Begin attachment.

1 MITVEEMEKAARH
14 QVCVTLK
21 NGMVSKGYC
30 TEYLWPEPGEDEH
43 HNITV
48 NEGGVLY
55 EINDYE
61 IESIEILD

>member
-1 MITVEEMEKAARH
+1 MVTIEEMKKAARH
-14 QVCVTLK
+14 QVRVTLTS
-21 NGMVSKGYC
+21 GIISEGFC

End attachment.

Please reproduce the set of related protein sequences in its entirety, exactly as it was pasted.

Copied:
1 MITVEEMEKAARH
14 QVCVTLK
21 NGMVSKGYC
30 TEYLWPEPGEDEH
43 HNITV
48 NEGGVLY
55 EINDYE
61 IESIEILD

>member
-1 MITVEEMEKAARH
+1 MVTIEEMKKAARH
-14 QVCVTLK
+14 QVRVTLTS
-21 NGMVSKGYC
+21 GIISEGFC